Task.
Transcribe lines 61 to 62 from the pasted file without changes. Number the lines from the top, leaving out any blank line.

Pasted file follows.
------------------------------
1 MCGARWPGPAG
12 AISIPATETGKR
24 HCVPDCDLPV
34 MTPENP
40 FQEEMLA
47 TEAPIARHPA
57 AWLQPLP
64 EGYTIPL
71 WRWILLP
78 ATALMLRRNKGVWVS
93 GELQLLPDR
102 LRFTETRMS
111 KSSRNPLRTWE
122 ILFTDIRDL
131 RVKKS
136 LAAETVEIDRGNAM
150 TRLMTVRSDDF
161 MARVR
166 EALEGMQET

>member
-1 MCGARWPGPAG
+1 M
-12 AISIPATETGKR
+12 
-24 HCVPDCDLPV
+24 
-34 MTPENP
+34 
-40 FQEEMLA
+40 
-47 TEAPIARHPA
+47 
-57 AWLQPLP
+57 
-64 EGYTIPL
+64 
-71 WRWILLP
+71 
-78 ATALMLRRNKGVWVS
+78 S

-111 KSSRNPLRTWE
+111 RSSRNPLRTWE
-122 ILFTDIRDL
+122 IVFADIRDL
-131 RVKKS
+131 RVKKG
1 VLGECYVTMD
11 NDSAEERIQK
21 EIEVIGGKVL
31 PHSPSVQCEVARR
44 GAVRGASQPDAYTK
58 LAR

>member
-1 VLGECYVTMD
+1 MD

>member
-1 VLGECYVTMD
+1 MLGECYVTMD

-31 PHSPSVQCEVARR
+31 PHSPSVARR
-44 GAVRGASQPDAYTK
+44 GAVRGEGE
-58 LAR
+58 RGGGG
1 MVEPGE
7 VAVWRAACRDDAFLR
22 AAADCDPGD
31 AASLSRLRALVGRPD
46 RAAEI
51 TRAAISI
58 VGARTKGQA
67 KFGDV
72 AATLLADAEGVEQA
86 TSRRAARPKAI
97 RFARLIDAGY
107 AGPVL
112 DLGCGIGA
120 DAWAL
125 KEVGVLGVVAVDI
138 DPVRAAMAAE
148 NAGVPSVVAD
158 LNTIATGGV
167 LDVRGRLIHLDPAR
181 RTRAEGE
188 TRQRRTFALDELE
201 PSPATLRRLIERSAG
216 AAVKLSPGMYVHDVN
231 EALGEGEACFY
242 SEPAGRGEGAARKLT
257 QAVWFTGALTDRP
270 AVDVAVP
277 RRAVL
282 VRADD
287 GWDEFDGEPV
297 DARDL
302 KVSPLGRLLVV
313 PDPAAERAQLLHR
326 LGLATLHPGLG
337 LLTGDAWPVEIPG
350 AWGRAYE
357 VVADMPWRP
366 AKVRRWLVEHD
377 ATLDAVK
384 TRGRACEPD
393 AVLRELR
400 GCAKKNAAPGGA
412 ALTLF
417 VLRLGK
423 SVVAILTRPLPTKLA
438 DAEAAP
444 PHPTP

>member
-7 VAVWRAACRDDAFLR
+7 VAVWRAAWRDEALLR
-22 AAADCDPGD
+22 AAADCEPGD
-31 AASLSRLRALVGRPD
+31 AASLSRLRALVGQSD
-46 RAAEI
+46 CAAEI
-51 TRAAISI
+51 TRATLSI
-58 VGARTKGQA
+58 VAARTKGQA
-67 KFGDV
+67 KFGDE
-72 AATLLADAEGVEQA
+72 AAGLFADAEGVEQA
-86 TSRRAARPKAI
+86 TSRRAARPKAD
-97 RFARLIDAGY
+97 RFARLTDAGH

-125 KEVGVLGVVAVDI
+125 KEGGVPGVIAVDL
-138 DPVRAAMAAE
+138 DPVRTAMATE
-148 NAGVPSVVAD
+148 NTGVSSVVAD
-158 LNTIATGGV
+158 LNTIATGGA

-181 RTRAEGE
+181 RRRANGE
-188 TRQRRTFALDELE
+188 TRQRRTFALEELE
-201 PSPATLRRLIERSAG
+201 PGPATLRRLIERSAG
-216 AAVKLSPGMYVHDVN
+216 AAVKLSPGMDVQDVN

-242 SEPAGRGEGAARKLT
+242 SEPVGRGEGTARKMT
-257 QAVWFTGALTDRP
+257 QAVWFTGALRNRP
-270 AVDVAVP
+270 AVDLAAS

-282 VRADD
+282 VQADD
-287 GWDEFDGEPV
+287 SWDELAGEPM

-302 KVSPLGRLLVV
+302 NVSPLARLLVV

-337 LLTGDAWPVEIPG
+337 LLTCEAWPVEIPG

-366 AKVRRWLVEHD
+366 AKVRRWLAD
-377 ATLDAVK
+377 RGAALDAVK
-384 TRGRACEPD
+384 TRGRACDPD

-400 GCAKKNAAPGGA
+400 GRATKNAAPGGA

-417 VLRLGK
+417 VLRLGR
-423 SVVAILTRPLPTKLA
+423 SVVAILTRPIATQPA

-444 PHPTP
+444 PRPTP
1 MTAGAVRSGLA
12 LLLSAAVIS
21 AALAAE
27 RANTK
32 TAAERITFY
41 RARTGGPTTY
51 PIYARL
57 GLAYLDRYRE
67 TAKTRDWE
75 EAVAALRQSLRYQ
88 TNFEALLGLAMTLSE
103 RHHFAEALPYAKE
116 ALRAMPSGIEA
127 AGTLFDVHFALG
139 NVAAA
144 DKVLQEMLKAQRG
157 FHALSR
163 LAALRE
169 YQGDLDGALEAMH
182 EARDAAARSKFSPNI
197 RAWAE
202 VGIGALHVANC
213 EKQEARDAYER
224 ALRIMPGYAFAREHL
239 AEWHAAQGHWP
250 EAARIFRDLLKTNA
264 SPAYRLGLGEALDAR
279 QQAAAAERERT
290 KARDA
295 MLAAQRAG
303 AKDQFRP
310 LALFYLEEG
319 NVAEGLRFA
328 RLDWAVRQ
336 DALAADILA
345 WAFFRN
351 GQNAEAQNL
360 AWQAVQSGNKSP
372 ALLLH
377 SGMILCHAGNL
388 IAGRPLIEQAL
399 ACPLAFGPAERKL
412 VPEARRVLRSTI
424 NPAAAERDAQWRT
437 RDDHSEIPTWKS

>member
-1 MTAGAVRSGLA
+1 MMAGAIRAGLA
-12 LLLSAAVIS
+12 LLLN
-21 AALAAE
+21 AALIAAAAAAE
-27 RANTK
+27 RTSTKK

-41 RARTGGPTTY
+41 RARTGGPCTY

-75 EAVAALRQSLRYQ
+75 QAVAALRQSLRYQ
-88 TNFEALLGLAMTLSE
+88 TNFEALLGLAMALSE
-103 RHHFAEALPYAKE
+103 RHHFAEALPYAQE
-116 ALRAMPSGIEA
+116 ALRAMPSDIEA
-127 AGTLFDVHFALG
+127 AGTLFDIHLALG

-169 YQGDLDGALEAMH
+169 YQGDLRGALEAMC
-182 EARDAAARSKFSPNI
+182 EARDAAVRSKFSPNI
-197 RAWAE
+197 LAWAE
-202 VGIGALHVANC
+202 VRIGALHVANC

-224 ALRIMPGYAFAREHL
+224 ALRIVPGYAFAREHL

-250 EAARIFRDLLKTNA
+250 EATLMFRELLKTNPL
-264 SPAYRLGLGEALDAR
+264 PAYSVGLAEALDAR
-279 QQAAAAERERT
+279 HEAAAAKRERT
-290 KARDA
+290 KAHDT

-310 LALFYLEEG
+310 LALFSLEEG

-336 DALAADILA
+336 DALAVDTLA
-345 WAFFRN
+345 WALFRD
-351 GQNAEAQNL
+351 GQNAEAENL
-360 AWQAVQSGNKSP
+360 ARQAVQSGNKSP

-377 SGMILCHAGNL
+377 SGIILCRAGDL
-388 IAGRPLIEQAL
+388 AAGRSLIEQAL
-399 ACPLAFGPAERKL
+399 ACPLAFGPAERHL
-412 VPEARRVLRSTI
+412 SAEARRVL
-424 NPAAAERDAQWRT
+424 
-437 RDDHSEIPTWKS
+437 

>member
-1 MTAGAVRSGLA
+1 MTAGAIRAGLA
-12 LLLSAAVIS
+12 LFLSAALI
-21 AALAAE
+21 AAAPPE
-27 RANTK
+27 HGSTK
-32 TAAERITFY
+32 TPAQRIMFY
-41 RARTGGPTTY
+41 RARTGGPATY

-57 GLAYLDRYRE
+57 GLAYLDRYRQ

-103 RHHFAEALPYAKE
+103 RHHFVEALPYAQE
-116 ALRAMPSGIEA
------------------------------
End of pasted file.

-44 GAVRGASQPDAYTK
+44 GAVRGEGE